CHICAGO -- Ryan Dempster doesn't have an office yet at the Cubs' complex near Wrigley Field but he lives close enough to the ballpark that it will be no problem for him to come over whenever he's needed in his new role.
Dempster, 37, who did not pitch in 2014, officially announced his retirement as a player on Friday, but he also has a new job as a special assistant to Cubs president of baseball operations Theo Epstein and general manager Jed Hoyer.
Dempster left the game on a high note as part of the Red Sox's World Series championship team in 2013. He said it wasn't a tough decision to retire.
"I think just going through this past season and not missing it as much as I thought I would made the decision a lot easier," he said. "I had a great year off. I got to travel a lot, spend a ton of time with my kids -- things I never got to do -- and I got to go out on top and win a World Series. Now I can be on the other side in the front office and help get a World Series here to Chicago with the Cubs, because that's what I dreamt about as a player and that's what I want as a front-office member."
Dempster pitched for the Cubs from 2004-12, first as the closer and then as a starter. In his 16 seasons in the Major Leagues, he compiled a 132-133 career record and a 4.35 ERA in 579 games, including 351 starts.
His 132 career wins are the second most in Major League history by a player from Canada. The all-time leader is former Cubs great Ferguson Jenkins with 284.
On July 31, 2012, Dempster was traded to the Rangers for two Minor Leaguers, including Kyle Hendricks, who broke into the Cubs' rotation as a rookie last season and went 7-2 with a 2.46 ERA in 13 starts.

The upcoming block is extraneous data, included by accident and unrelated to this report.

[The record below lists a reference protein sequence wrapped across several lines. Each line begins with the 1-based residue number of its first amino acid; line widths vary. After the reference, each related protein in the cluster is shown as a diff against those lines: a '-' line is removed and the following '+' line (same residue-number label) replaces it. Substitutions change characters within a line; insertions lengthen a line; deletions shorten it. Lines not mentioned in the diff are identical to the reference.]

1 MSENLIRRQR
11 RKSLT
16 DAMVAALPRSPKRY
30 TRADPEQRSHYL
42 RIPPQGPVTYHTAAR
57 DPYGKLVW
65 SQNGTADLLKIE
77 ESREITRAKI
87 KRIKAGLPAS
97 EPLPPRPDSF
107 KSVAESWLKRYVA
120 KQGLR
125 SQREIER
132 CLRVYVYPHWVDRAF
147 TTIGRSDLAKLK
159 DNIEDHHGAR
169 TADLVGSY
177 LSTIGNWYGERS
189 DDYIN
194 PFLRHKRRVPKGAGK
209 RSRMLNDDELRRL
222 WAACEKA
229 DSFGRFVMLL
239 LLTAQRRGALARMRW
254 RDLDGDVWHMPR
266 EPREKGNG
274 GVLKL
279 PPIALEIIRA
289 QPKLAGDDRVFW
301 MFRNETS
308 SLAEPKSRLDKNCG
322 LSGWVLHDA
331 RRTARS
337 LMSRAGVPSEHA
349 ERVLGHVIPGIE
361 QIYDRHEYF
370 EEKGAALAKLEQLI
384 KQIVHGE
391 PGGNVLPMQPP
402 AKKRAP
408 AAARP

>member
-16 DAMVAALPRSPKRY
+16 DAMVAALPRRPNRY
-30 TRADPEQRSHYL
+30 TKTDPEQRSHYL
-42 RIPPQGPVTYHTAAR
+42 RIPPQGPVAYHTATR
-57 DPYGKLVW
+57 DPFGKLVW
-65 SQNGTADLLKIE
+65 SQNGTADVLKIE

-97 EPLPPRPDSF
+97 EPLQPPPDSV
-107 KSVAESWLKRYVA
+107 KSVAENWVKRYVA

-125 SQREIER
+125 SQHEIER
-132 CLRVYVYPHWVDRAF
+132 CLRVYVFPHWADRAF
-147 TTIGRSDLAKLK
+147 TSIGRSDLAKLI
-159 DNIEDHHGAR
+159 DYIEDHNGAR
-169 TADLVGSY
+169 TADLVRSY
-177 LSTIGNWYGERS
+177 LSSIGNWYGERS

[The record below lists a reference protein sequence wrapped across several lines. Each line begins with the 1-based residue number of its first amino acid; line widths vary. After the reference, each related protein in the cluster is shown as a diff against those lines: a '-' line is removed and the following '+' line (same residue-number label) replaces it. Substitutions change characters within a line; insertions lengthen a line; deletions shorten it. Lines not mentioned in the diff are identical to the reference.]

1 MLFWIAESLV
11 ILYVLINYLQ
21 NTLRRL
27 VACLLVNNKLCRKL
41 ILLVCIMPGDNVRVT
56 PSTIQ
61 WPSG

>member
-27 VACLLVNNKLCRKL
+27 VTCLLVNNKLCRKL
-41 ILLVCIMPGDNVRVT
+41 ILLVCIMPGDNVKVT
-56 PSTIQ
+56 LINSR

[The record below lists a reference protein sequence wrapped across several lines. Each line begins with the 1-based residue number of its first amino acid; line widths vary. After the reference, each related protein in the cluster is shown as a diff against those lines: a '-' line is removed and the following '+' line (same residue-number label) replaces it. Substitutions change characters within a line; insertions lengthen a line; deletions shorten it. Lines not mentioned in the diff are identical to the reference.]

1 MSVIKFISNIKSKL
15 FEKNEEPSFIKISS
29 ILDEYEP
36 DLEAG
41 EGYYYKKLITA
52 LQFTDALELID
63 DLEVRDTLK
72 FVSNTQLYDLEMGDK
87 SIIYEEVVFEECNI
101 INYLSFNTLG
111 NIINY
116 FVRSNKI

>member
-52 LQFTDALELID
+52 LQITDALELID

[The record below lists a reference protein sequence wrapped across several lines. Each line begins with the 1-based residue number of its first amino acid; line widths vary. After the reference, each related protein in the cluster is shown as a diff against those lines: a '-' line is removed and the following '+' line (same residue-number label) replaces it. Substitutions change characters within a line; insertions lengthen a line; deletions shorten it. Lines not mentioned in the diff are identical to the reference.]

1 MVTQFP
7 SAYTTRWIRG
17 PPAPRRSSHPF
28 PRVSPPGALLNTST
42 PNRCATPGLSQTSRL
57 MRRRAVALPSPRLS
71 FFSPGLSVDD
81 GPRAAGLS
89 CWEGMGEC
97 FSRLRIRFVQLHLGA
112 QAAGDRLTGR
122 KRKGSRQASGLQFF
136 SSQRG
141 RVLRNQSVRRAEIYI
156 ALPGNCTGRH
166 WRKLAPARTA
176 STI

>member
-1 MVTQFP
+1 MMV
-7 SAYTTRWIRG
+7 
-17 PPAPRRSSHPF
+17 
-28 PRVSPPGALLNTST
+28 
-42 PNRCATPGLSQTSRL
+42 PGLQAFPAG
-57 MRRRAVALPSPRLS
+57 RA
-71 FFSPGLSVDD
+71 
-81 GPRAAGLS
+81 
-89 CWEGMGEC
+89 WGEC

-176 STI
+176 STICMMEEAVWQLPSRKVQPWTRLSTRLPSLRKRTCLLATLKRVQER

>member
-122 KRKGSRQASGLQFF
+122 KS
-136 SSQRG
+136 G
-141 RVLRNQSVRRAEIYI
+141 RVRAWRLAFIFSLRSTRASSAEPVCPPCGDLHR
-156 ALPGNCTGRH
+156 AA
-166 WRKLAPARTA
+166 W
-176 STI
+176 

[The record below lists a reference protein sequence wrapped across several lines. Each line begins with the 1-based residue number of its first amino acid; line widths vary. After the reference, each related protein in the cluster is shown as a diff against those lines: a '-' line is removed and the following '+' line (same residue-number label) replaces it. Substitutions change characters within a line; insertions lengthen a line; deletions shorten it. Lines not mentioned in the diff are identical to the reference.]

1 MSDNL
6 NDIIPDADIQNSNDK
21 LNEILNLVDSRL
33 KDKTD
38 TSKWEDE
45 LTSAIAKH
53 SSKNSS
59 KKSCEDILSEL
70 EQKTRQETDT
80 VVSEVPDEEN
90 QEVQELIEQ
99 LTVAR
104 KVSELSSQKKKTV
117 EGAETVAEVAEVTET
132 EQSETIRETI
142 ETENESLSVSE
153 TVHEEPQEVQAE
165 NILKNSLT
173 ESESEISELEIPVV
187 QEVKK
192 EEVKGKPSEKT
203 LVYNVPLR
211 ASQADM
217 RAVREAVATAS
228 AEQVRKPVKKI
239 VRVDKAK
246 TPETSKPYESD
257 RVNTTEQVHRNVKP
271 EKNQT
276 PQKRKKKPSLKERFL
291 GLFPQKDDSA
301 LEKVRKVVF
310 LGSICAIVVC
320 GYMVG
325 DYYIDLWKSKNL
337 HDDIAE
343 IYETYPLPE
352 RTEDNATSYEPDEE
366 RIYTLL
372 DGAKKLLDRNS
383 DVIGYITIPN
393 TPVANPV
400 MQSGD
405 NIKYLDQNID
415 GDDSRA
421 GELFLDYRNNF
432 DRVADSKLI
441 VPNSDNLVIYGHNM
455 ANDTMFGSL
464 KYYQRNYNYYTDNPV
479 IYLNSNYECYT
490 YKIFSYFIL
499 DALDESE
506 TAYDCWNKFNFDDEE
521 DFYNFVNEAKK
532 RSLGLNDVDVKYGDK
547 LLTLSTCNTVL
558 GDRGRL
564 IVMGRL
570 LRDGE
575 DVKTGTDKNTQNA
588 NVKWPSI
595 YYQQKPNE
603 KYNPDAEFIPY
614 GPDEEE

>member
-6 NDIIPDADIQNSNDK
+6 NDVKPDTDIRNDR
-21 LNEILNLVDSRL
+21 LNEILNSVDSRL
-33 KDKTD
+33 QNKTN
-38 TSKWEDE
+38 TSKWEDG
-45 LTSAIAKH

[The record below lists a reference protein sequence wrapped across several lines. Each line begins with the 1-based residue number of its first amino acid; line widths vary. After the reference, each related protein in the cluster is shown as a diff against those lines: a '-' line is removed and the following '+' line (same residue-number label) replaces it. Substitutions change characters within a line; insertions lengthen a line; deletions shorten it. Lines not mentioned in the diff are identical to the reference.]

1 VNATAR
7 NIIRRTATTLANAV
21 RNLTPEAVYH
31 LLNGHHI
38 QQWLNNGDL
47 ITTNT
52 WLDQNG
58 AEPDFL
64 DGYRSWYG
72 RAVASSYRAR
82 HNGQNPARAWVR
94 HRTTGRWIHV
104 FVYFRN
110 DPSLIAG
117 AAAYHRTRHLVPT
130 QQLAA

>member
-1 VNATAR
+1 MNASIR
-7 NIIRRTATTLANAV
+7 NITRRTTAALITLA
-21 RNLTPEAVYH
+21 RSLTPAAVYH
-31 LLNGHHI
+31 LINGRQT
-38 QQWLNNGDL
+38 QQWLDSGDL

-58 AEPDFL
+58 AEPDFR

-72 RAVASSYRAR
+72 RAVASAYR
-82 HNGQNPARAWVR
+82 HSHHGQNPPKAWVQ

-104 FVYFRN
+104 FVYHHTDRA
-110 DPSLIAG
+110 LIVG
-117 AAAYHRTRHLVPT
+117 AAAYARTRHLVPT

"When you leave an organization and go somewhere and get traded and you care so much about that place, like I do here, and to see one of those guys [you were traded for] come up and be an impact pitcher at the big league level, it makes you feel good," Dempster said of Hendricks. "It makes you feel like, 'Hey, we got something for me and made the organization better.'"
Dempster's new job requires him to help make the Cubs better. Dempster will spend time with the club during Spring Training, visit the Minor League affiliates during the season, evaluate amateur players leading up to the Draft and perform professional scouting assignments.
"Demp has a lot to offer," Epstein said. "He has a lot of insight into the game of baseball and into people. He's a lot of fun to be around, and most importantly, he cares about the Cubs and loves this organization. When he says he wants to make it better, it's coming from a genuine base.
"He can relate to current players, he can relate to young kids in the Minor Leagues, he can talk to front-office guys and scouts. He's going to be an asset for us, evaluating and helping players in their development and perspective."
Dempster said he'll continue to do some work for MLB Network -- which means he'll have a place to wear his outrageous sport coats -- as well as learn about the other side of the game.
"The nice part is this is my home here, I'm living here just a few blocks away and can always be around," he said. "I never thought I'd enjoy teaching and coaching until I coached a bunch of 8-year-olds. I'm looking forward to upping that age level to some 18- to 20-year-olds and contribute wherever I can and pass along some things that I learned along the way."